The truth is indoor air chemistry is complex. When you add elements to the mix such as ozone and hydroxyl radicals, you really do not know the outcome. In fact often what you want is not what you get. And what you get can be more unhealthy than what you started with.
I am curious about your product. I have seen pictures of filters eaten by UV light. BE stated that your PCO units use MERV 12 filters. How do you avoid damage to the filters from it being so close. Does the TiO2 surface block exposure on the filter or is it just far enough away?
Breatheasy, I am not disputing that it may go over in the smaller room, as I have stated before it is not meant to be used in an area that small, so you are using it against manufacturer specs if you put it in one. It did say it was fine when run continuously in a room 100m3.
Even if the ozone level was to go up with the higher humidity, so would the hydrogen peroxide levels which would entail stealing that extra O molecule to complete the process, so as ones production rises so does it's level of consumption leaving you with the same end point of barely no ozone in the end. That is why I ststaed that the Ozone levels won't rise. Maybe in the initial process but not what actually makes it's way out of the machine. The purifying plasma will be more concentrated but that is what you want, more concentration means faster nutralization of microbes without higher ozone levels.
The Ozone function is mainly for sanitization purposes on away mode(which would imply you not being present). The RCI cell itself has no ozone function. It will hit .02ppm if you are lucky in a tube.
I would be curious to see what the difference would be had you only used a cap of pinesol in a gallon of water like normal people would use when cleaning with the product. A bowl of it isn't even going to simulate the results of what actual real-life use would, that is just displaying that when in contact with a bowl of concentrated pine-sol it does create issues. I would want to see it done with a DuctwoRx specifically with no ozone function and see if the hydroxls, hydroxl radicals, Super oxides, peroxides, and hydrogen peroxides didn't take care of the majority of it. That shows what can happen with ozone alone. Ozone is only a very small part of RCI, it is just basically what is left at the end of the process .01-.02ppm.
Since you have test facilities why don't you try one and do the testing yourself and see what the result? As genesis stated UVx Photo Plasma is a very new concept and hasn't been tested as much as PCO... though a lot of the reactions are the same. It is basically PCO on steriods. RGF did a lot of testing with the weaker PHI cell though the plasma is the same...just a weaker version of it. I don't have one right now but I would be willing to lend you one when I get some more if you were willing to test it.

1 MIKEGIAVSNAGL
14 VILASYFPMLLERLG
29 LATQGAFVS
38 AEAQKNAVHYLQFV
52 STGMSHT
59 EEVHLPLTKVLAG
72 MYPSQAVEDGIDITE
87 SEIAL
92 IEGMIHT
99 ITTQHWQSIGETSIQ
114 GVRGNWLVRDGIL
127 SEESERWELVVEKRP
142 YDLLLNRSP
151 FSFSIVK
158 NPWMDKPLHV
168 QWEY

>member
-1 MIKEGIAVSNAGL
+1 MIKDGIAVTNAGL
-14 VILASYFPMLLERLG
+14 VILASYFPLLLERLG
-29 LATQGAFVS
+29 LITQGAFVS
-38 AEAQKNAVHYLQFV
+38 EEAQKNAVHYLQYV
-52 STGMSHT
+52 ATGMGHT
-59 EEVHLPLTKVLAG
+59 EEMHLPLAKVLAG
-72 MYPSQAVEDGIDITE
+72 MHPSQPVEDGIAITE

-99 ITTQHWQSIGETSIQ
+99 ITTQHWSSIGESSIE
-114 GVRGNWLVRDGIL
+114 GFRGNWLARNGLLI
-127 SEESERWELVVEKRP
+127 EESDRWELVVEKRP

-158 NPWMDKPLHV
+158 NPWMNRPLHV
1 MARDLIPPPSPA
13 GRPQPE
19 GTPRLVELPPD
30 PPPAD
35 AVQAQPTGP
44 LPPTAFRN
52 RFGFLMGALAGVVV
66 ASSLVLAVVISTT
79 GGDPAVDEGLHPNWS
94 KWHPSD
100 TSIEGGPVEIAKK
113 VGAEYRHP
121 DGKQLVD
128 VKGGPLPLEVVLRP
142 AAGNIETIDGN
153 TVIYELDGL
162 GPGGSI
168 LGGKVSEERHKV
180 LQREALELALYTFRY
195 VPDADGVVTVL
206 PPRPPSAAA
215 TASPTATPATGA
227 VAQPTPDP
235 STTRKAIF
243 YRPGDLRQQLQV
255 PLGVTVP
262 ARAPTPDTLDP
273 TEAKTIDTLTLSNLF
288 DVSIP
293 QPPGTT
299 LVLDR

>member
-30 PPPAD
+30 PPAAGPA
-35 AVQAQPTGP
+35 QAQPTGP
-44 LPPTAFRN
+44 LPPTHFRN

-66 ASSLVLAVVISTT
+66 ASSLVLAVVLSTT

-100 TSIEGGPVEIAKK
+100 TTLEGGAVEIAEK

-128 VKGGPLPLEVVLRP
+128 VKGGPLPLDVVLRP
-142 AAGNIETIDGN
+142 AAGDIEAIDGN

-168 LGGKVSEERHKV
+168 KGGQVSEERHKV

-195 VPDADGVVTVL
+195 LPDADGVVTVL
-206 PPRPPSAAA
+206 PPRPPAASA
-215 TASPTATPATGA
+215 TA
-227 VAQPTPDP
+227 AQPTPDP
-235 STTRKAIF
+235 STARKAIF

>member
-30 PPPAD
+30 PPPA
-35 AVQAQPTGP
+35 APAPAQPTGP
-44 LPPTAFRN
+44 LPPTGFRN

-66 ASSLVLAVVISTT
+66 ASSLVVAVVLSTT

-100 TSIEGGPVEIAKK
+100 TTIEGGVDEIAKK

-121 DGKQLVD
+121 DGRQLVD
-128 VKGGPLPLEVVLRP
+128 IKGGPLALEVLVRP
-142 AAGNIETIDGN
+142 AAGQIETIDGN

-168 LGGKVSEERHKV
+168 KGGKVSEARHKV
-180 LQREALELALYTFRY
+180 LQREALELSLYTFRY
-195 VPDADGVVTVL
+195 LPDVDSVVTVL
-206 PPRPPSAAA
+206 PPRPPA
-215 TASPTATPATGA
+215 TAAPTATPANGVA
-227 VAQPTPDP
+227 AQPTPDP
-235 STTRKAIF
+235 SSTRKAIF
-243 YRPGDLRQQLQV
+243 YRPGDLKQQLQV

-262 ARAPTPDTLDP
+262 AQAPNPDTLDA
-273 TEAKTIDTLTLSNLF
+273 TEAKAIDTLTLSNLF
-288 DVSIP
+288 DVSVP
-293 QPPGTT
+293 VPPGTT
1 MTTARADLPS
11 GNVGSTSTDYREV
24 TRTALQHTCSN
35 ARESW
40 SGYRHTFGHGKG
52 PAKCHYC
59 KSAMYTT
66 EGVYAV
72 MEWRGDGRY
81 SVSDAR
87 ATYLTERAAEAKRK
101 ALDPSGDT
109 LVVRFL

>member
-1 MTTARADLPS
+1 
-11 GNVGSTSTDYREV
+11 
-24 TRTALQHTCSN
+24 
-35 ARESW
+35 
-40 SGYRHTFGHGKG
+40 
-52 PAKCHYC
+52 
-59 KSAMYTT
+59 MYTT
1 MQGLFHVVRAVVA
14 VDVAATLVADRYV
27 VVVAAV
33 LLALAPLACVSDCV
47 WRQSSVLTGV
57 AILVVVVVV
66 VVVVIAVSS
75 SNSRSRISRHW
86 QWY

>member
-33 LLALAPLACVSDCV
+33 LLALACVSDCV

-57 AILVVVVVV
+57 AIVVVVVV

The limitations on running the devices in small, poorly ventilated areas creates a problem with all of the other findings in the U of C study. The data on particle removal was derived from using the device in the 10X11X8 chamber. With no air exchanges and a relatively small space you are maximizing the air cleaning of the ionization. That creates even more concern with the less than 25 cfm Clean Air Delivery Rate on 2 micron size particles found in the study.
Secondly, the findings on the bacteria and viruses were derived in a 3X4X8 foot chamber. Clearly the device would not be advised in such a space. And to claim any effectiveness on surfaces in a room, house or other building would not be warranted based on these tests.
The reactions would be the same with the ozone and Pine Sol (terpenes)whether it was in a small bowl (100 ml) or used in cleaning solutions with water. The difference would be that the ozone/terpene reaction would be quenched quicker. You would probably achieve the same high levels of particles but for a shorter period of time. You might look at the University of Texas study done using a Living Air and various terpenes. (Search for Sarwar, et. al. ozone/terpene reactions) One interesting thing about this study is that they measured particles in the 0.1 and 0.2 micron size ranges. Their results are several orders of magnitude higher than mine.
Also the University of California Irvine is doing some work in this area. I believe they sprayed the terpenes into the chamber.
I have been busy testing other products and have a business to run. However, I have made arrangements to obtain a Fresh Air for testing. Hopefully I will have some results this week.
Just checking my references and I found a great review of the ozone/health impact issue written by Charles Weschler at http://www.ehponline.org/members/2006/9256/9256.pdf
Definitely worth reading to understand the issues. Notice the number of times that nasty formaldehyde comes up in these reactions.